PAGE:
Lesson from Spain

Toh Beng Chye

The Eurozone debt crisis which begin in 2010 is now back in the headlines again with Spain in the focus. The news has been on the government’s recapitalization of it’s third largest bank, Bankia.

However, Spain’s problem is much more serious and profound than just bailing out a bankrupt bank. Their difficulties include soaring unemployment, a hefty budget deficit, and a plummeting retail sector.

These are some of the sobering statistics:

  • The unemployment rate runs at 24.3% (with youth unemployment more than 50%)

  • The economy contracted by 1.7% (as forecast by the Spanish deputy prime minister)

  • The budget deficit registers at 5.8%

  • Retail sales plummeted by 9.8% year on year for May.

The list goes on but the above numbers give us an idea of the economic pain Spaniards are going through.$CUT$

But how did Spain, the winner of the 2010 World’s Cup, end up in this position? Experts will point to many reasons but most will agree that the most important one is their property crash. Spain had a huge property bubble from 2000 which burst with the Great Financial Crisis in 2008.

How big was their bubble? During the bubble years, Spain built one new home for every new person added to their population, resulting in 1.7 persons for every home. Households have an enormous 80% of their wealth in real estate, and 24% own a second home.

Spain is not unique. Many countries had enormous property bubbles which burst causing many years of hardship for their populations. Famous examples are the Japanese going through their ‘lost decades’ after their asset bubble (1986 to 1991) burst and the US property bubble which led to the subprime crisis and the Great Financial Crisis.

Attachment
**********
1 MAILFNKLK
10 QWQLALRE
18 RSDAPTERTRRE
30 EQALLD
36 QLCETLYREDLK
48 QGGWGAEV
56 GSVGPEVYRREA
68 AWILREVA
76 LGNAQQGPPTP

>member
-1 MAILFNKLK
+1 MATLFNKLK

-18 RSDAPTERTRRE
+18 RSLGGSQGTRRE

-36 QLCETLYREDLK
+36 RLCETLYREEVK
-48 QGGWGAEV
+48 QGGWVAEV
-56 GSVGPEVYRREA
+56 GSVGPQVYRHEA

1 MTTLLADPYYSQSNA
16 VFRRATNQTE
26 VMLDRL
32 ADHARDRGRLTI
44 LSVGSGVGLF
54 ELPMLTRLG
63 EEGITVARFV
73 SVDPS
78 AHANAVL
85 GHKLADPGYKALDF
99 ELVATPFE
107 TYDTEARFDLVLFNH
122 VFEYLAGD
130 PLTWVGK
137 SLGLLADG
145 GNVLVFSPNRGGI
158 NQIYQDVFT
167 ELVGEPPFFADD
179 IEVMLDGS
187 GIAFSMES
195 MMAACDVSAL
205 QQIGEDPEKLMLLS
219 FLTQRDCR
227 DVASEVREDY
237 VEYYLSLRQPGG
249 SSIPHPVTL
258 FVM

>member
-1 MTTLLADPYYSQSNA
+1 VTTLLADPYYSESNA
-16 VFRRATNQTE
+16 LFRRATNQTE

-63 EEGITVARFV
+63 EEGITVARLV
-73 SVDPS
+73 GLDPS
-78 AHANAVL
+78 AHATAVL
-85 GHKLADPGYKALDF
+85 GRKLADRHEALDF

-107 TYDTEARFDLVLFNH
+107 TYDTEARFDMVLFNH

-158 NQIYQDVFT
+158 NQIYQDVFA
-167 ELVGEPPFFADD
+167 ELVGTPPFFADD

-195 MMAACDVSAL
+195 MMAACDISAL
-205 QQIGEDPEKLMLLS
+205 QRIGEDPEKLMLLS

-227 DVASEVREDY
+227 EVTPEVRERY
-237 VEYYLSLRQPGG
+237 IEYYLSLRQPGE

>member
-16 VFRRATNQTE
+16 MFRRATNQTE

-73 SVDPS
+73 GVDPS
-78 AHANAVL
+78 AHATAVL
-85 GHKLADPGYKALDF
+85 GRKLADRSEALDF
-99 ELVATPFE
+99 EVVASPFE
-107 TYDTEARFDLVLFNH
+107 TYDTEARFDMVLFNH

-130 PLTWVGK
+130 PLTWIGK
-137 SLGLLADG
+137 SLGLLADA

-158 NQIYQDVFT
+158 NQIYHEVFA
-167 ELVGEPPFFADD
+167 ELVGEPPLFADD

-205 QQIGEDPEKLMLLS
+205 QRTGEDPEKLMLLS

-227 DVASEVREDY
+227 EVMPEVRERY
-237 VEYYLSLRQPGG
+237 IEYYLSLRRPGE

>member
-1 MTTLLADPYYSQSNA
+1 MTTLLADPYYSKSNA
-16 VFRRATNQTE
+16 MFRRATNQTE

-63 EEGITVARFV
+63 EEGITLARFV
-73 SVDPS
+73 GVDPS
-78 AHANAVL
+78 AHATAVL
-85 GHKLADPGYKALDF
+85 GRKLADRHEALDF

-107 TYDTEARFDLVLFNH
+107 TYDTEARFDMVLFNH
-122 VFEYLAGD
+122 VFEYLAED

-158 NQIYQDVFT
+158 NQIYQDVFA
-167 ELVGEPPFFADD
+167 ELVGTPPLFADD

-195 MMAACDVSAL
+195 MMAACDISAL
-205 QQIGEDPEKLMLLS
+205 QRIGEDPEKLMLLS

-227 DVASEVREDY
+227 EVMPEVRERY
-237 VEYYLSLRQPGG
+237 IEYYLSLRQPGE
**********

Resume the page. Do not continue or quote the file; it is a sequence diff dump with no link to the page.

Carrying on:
This brings us to Singapore. Do we have a property bubble here as well? The Property Price Index shows a steep rise since 2005, more than doubling in 2007. In 2008/9, there was a sharp correction in the property price as a result of the 2008 Financial Crisis. It picked up again in 2009 and has reached the heights seen before the crisis.

I believe Singapore’s property started appreciating since mid-2009 due mostly to the following reasons:

  • “Hot money” flowing into Singapore as a result of the massive liquidity by the central banks around the world,

  • Influx of foreigners (seeking jobs/stability),

  • Rebound of our economy from the recession of 2008/9.

These factors have adverse effects on our property market. It is often difficult to tell a bubble when you are in one and it is after the crash that every thing becomes clear. Hopefully, we do not have to live through one to learn.

Dr Toh Beng Chye is a member of the SDP’s Healthcare Advisory Panel.



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